If You Don't Produce Your Forms on Demand, You're Wasting Money

Robin Henry

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Remember the time your company restructured and changed its name? When you threw out hundreds of business cards, a few dozen reams of letterhead and a heap more stuff that added to a huge waste pile? What, you haven't been restructured? Well I have; so often I could write a book about it (and probably will! . . . watch this space).

When I last worked for a firm that restructured, my staff identified thousands of dollars worth of personnel forms that became obsolete overnight. I hate waste. I couldn't bear the thought of sending all that paper to the dump to be unceremoniously burned.

I gave a heap of paper to kindergartens, primary schools and anyone else who could use it. I took home several reams to use for draft copies from my laser printer. But, at the end of the day, I had to send a huge pile of good quality paper to the dump simply because it was out of date.

You know what? I learnt from the experience and decided it wouldn't happen again.

After the new organisation formed and I took up my Human Resources Management role in the same office, on the same salary, but working for a different organisation (can you believe that?), I made a management decision to use print-on-demand media for as many of the forms and documents used in my department as possible.

Out went the need for a four colour corporate logo and reams of letterhead paper; out went the dozens of forms nicely filed away waiting for someone to request an application for this or that, or something else.

I had my staff convert all of our documents into Adobe PDF format and file them on our server. For example, when a new starter needed to be signed up there was a plethora of forms relating to the Official Secrets Act, Internet Use policy, superannuation benefits, taxation, dependants and so on. In fact there were nearly 50 pages including the employment contract of four or five pages. Quite a collection.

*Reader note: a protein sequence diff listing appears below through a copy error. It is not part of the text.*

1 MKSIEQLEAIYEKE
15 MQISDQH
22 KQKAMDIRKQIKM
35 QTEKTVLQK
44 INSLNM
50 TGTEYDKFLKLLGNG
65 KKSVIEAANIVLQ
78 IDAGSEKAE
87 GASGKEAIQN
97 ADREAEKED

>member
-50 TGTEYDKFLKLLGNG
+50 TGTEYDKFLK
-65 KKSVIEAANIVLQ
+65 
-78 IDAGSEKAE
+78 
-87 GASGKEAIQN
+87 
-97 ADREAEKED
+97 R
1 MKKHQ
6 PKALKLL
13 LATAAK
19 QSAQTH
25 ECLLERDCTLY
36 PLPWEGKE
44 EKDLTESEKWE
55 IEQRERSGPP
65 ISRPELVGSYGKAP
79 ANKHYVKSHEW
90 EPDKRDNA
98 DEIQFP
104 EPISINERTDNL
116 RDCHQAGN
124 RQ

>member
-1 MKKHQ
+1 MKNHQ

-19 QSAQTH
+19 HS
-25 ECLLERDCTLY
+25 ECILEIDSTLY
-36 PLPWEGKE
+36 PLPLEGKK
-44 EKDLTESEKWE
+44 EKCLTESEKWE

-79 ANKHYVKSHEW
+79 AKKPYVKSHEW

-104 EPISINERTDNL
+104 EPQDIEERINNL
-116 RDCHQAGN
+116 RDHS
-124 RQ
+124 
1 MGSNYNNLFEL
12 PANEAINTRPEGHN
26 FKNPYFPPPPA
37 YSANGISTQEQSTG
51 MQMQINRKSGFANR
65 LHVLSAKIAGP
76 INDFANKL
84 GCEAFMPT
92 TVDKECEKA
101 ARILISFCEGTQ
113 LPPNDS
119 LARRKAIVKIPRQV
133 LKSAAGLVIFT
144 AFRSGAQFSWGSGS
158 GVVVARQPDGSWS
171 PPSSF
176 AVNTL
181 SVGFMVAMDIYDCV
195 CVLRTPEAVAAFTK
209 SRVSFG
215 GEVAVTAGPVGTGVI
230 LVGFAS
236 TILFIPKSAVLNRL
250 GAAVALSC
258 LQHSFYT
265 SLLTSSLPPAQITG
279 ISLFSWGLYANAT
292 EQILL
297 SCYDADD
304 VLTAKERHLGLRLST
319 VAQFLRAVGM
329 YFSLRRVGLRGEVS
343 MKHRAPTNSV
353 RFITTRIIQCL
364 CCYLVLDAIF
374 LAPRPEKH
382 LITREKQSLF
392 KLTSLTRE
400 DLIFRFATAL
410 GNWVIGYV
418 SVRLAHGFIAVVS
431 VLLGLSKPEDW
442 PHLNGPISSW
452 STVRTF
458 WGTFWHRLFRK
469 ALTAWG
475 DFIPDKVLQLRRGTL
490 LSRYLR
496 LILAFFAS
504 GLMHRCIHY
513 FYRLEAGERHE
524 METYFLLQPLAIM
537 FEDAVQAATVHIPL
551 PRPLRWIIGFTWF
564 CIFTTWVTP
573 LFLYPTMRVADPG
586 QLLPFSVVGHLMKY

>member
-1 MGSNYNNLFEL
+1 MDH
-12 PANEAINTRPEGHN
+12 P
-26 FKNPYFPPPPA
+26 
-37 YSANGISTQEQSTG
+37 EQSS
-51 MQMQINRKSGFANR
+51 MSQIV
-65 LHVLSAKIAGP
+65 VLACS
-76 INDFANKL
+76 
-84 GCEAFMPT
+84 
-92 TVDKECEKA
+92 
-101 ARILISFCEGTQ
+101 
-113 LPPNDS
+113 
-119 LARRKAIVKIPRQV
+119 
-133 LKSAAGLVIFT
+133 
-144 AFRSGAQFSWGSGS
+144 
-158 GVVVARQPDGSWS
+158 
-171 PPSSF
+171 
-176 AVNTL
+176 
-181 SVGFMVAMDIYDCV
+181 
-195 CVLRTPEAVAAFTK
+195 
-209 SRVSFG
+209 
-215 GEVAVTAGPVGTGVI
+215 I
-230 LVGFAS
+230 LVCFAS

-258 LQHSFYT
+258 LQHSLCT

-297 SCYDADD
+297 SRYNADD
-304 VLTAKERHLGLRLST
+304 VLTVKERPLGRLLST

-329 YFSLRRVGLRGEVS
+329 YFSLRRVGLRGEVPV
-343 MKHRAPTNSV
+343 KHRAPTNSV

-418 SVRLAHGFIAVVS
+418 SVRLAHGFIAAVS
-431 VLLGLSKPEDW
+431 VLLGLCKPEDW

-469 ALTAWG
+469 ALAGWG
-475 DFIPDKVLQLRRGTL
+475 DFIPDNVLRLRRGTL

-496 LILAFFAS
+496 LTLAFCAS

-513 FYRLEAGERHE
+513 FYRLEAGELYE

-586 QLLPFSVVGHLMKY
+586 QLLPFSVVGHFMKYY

Previously, these forms packs had been held in a suspension file and when needed, we'd simply pull one out . . . nicely stapled, and get new employees to complete it.

Now, when I knew someone was coming in to sign up, I'd simply go to the folder on our server where our forms were filed, highlight the appropriate forms file, right click and send it to the laser printer. Within three or four minutes I had the collection of forms I needed. Most of the taxation and other government forms I needed I could download in PDF format from the respective Internet sites, so it was easy to add these to the packs.

With responsibility for five offices, it was very efficient to use this system by sending the download link details to the office administration staffs who had forms completed on my behalf. They didn't need to know which form went with which type of employment contract and the opportunity for errors vanished almost overnight. Better still, when there were updates to various forms, I could simply change the original file and know for sure that every office would have access immediately.

The change from hardcopy to softcopy had many benefits other than the reduction in waste. It improved our operational efficiency noticeably, especially in rework requirements since nobody submitted obsolete forms. We could use the filing space previously consumed by forms for other, more important documents. And of course, we could email forms or form packs anywhere.

Every organisation has a cornucopia of forms and information documentation that can be placed online and printed on demand. If your organisation hasn't yet explored the benefits of printing on demand, perhaps it's a good time to review your work practices now and see whether it may provide you with reduced costs and greater efficiency. Alternatively, if your organisation has the capacity to set up HTML online forms, that might be the way to go.

Copyright 2005 Robin Henry

Robin Henry is an educator, human resources specialist and Internet entrepreneur. He helps small and home-based businesses and individuals improve performance by applying smart technology and processes and developing personally. He runs his business Desert Wave Enterprises from his home base at Alice Springs in Central Australia, although at present he is working in the United Arab Emirates.


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